Wednesday, October 26, 2011

XML encryption standard hack

I started writing a post about the XML encryption hack, but in the course of researching the topic I came across this great post by Matthew Green on his "A Few Thoughts on Cryptographic Engineering" blog. Matthew's post covers pretty much everything I wanted to say and more - so I'll forgo my post and let you read all about it there.

Tuesday, October 25, 2011

Blogroll: Top security news sources

To the right (that's your right - my left) you'll see a new field - "Security RSS/Blog Roll". This is a list of security news sources I read (mostly via RSS).

Over the years I've looked for a good blogroll on security subjects that interest me. There is no lack of sources that cover standard IT security subjects like network penetration and malware. But there are much fewer sources on designing secure systems and securing devices. Since I haven't managed to find such a blogroll anywhere I've decided to create my own.

Following is a short description of these sources - the best I'm aware of.

Sunday, October 23, 2011

DuQu: A Malware Rashomon*

No self-respecting security blog can ignore [insert dramatic music] ...

DuQu: Son of Stuxnet
G.E.S. original art

Friday, October 21, 2011

Doctor, is it Siri-ous?

Last week the web was full of reports of a "security hole" in Siri, Apple's new voice control mechanism for the iPhone. ZDNet went so far as to headline "Siri not so serious about security".

So what's the "security hole"? The default iPhone configuration is such that Siri is active even when the iPhone is locked with a passcode. This means that a person with access to your supposedly secure locked iPhone can, for example, send emails from your phone using Siri. It's not difficult to understand the kind of attacks that this would allow someone impersonating you, not to mention the prank potential.

Tuesday, October 18, 2011

HTTPS: (Sub)Standard Security pt.3

In the first post in this series on the deficiencies of standardized security systems I promised a post on "X.509 certificates". By this I intended to discuss the commonly used system for authenticating and securing communications with web sites, widely known as SSL. As SSL (or to be precise, TLS) is just one component of this system (and is also used for other purposes) I will use the term "HTTPS system", though in fact the same system is used for more than just the HTTPS protocol.

German government Trojan and collateral damage

As you may have heard, the Chaos Computing Club (CCC) reverse engineered a Trojan written by the German government for the purpose of legal wiretapping.

Though the Trojan itself is legal in Germany (as long as it's only installed according to court orders), the CCC unveiled a few embarrassing facts about the Trojan.

The list of issues is long but can be summarized by one point - the Trojan developers didn't make any significant effort to prevent other parties from utilizing the Trojan for their own purposes.

One of the reasons security systems fail is because the designers of the system focused on a single adversary and didn't consider others. In this case it's likely that the designers of this Trojan were focused on ensuring that the Trojan's targets wouldn't identify and remove the Trojan. They didn't realize that their most formidable adversaries aren't the targets but members of the hacker community who are happy for an opportunity to embarrass the government.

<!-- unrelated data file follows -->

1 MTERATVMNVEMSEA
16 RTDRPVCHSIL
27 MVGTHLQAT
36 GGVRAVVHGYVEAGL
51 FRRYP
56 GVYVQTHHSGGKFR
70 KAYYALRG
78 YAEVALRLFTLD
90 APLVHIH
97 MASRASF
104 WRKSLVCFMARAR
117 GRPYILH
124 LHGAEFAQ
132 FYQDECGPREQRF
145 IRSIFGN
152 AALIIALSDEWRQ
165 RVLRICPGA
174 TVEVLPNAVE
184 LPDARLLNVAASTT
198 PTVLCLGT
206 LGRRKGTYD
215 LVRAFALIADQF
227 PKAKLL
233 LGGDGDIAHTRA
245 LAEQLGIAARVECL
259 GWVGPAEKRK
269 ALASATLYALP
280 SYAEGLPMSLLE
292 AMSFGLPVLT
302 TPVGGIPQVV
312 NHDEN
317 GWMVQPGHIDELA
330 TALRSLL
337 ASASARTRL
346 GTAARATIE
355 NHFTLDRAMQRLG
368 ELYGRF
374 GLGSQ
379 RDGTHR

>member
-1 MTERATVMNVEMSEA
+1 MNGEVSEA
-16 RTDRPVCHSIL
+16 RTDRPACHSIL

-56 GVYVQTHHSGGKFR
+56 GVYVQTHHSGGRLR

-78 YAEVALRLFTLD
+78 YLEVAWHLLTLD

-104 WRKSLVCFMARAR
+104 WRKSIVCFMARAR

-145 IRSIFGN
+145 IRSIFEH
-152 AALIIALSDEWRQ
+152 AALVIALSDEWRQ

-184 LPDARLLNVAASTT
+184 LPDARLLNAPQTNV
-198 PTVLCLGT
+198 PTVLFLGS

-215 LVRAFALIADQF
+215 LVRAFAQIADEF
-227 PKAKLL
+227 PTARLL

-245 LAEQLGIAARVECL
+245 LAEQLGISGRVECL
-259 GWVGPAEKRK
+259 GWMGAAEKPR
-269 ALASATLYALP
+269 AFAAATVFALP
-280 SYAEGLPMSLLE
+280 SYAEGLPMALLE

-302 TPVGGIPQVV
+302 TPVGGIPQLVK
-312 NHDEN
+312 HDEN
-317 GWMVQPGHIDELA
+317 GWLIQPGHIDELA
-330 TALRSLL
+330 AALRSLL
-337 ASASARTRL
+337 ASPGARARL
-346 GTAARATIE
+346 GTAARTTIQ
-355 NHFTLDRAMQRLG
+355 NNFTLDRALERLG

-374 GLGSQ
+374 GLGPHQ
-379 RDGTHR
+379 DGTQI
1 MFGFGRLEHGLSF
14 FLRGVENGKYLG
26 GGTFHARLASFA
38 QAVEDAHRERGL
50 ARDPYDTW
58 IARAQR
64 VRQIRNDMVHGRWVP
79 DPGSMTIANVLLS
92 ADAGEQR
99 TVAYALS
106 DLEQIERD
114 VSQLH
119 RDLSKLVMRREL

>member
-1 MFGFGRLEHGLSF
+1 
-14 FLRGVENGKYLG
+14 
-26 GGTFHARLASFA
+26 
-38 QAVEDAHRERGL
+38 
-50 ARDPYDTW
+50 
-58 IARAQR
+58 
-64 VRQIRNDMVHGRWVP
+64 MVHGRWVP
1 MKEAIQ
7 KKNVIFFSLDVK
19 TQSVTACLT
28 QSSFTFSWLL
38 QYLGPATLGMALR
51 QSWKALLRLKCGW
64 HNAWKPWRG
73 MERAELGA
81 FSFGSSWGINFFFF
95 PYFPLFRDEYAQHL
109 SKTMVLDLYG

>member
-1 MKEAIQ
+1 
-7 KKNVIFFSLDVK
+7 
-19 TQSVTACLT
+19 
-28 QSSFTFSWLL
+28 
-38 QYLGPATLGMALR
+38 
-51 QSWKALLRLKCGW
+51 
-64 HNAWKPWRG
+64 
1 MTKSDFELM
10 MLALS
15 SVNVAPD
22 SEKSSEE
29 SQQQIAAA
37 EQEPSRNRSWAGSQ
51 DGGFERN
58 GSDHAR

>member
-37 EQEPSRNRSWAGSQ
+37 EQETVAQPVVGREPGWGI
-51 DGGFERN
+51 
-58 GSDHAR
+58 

More importantly, since the Trojan developers' goal was to "attack" their targets, they didn't realize that at the same time they were still obligated to prevent undue damage to them.

This isn't the first time a security system failed in such a way. Perhaps the most famous case is the Sony Copy Protection rootkit (Wikipedia), which some consider to have been, when revealed, the final nail in the coffin of copy protecting music CDs.

For a security system to succeed it must not cause undue damage. Anything but the tiniest amount of collateral damage is unacceptable and is likely to bring the downfall of the system.

Following the announcement from CCC several anti-virus developers have announced that due to the collateral damage they will be treating this Trojan as malware. The German government developers will need to come up with something new - perhaps they should ask the CCC for some tips.

Tuesday, October 4, 2011

GSM A5/1: (Sub)Standard Security pt.2

GSM is a widely deployed standard for cellular communications, including security aspects. This post will describe one aspect of the GSM security architecture, how GSM security has been hacked and why.

The GSM standard deals with two main security concerns - payment and privacy. The first goal is to ensure that the person making a call pays for it. The second goal is to prevent unauthorized parties from accessing communications over the GSM network. This post will concentrate on the second area - privacy.
Cell phone bug?
The initial GSM standard, published in 1990, stipulates the usage of an algorithm called A5/1 for scrambling GSM voice communications. A5/1 has two important characteristics: it uses a 64-bit key and was intended to be kept secret.

Keeping an algorithm implemented by dozens of device manufacturers secret is good for as long as it lasts - which isn't very long. A5/1 remained secret for a few years, but was fairly quickly reverse engineered and was published on the Internet in 1999.

Cryptanalysts found several weaknesses in the A5/1 algorithm - but none as significant as the fact that the algorithm uses a 64-bit key.

Using a 64-bit key to encrypt data is fine as long as one of the following conditions is true:
  1. You're living in the 20th century.
  2. You're living in the early 21st century and the data secured by any specific key is not very valuable and there is no single known plain-text encrypted with each key